Throughout our project we addressed a variety of Human Practices issues and took into account each stakeholder’s knowledge, experience and opinion to direct our project design. All experimental decisions were guided by intense interactions with the public and important stakeholders interested in raising alcohol awareness. This has enabled the AlcoPatch to be refined, redesigned and progress in cohesion with the public needs and interests.
iGEM Human Practices Silver Criteria 2016:
"Demonstrate how your team has identified, investigated,and addressed ethics, sustainability, social justice, safety, security, and intellectual property rights issues in the context of your project. Your activity could center around education , public engagement , public policy issues, public perception, or other activities"
Education: Before we began our project we took part in British Science Week. We introduced school pupils to the concepts of synthetic biology, synthetic chemistry and conventional farming as three alternative methods of producing chemical compounds.
Public Engagement: Our team has attended an array of conferences engaging with a diverse range of audiences; British Science Week, Microbiology Society Annual Conference, European Science Open Forumand the iGEM UK Meet Up.We were able to gain feedback from academics, specialists, the general public, and other iGEM teams. Importantly, our project was featured twice by a local newspaper, Manchester Evening News, which allowed us to reach-out globally. Anna Russell, from Heart FM (a national Radio) contacted our team and discussed the possible applications of the AlcoPatch whilst on air, as people from all-over the UK had the chance to learn about the AlcoPatch.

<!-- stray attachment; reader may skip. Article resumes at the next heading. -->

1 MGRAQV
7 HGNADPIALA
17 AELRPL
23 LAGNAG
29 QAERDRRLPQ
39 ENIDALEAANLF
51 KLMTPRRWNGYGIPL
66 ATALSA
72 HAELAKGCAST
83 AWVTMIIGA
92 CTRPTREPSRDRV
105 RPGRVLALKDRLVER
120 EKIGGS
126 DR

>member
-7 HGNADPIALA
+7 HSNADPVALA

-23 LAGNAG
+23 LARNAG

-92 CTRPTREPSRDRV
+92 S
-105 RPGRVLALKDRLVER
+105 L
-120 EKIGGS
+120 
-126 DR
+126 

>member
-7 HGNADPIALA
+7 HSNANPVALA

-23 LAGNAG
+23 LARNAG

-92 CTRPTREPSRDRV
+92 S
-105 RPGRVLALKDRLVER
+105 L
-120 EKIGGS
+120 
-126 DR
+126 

Public Policy Issues:During the project we spoke with the major public services involved in developing alcohol awareness strategies, the National Health Service (NHS) and the Police. Through explaining and discussing our project with these representatives from the public sector, we learnt how our AlcoPatch would need to be designed to be beneficial to the local community. We raised the issue of patenting our project with an IP Attorney from Ward Hadaway, who directed us to a patent attorney from Venner Shipley. This gave us insight into the business-related policy aspects of the production of the AlcoPatch.
Public Perception:When we attended British Science Week, we wanted to gain further understanding of the public perception of synthetic biology. Before we embarked on our laboratory work we also created and published a survey. The survey received a total of 152 responses and showed us that the AlcoPatch would potentially be accepted by the public, if its uses were carefully communicated. As our project was featured by the Manchester Evening News, we received feedback from the public in the comments section. The criticisms received provided crucial insight into the public’s perception of the AlcoPatch. We spoke to a variety of stake-holders who also gave feedback from a range of potential user perspectives, from biosensor companies, such as FredSense and SCRAM systems, to networks of the biotech industries (IBCarb , NPronet and BioProNet), as well as a brewery (BrightSide Brewery).